Washington: The International Monetary Fund on Friday praised Greece's fiscal over-performance in 2016, but said it still needed clarification from euro zone governments on what debt relief Athens could expect before joining the latest Greek bailout.
Greek statistics office data showed on Friday that the country far exceeded its international lenders' budget demands, with a primary surplus of 3.9 percent of GDP last year.
"The number that came out this morning is well above what we have been projecting, what anybody has been projecting," said Paul Thomsen, the head of the IMF's European department.
Greece is on its third international bailout since 2010, but it has to pass reviews of reforms demanded by the lenders in exchange for new cheap loans.
The latest review has been dragging on since the middle of last year partly because the euro zone and the IMF could not agree on a common set of economic forecasts for Greece. Thomsen on Friday admitted the IMF had been too pessimistic of late.
"The reality is that for the first five years we were constantly wrong on one side - we constantly overestimated the fiscal reforms," Thomsen said.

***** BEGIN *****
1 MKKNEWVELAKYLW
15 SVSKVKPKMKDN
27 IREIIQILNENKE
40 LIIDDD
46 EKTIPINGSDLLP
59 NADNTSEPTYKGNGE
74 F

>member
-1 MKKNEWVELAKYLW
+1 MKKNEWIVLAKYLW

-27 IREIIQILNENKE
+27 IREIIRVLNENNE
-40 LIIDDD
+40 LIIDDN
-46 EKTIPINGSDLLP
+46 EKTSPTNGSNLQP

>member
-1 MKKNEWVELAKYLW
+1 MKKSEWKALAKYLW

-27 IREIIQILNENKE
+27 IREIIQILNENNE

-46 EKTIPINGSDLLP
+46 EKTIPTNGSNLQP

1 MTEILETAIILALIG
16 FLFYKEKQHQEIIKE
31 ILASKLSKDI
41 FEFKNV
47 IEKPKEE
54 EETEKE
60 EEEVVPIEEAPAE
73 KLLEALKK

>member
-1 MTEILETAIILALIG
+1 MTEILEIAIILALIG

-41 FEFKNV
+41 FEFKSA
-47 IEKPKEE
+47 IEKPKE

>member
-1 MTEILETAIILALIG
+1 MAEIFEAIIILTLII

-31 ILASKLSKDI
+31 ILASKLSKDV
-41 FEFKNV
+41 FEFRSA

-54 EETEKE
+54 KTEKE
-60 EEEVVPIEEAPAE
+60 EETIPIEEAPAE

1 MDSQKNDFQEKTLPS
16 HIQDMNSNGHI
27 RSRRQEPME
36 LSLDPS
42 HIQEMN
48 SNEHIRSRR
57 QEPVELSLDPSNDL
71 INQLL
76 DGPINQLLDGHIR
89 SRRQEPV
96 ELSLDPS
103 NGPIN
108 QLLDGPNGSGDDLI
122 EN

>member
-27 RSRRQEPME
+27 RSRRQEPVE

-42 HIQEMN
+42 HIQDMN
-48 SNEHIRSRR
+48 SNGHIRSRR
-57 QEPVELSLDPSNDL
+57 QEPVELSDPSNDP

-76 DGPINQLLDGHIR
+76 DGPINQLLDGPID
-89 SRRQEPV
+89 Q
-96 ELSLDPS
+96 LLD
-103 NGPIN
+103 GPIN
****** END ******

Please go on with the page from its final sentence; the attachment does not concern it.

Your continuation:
"It is true that in the last one-and-a-half years we have been consistently wrong on the other side. It is clear we did not understand fully, we were more wrong on assessing the impact of capital controls in 2015 and 2016 on the economy, we were too conservative about this, no doubt," he said.
But he insisted that more than the ability to reach a target now, the IMF was keen to make sure Greece would be able to maintain its economic performance over the medium term.
"The issue is not the targets but the credibility of targets being maintained over the medium term while the economy is growing," Thomsen said.
He said the Fund would send experts to Athens next week to help finalize a reform package agreed between euro zone finance ministers and Greece two weeks ago in Malta.
But before the IMF would join the latest bailout for Greece, now shouldered by the euro zone alone, euro zone governments would have to give the Fund an idea of how long they expected Greece to maintain a primary surplus of 3.5 per cent of GDP and what kind of debt relief Athens could expect after 2018.
"We will not disburse before we have a deal on policies and on a credible debt strategy," Thomsen said.
He said the IMF would rather see Greece be allowed to keep a smaller primary surplus for a shorter time and use the money to restructure its economy and make it grow faster.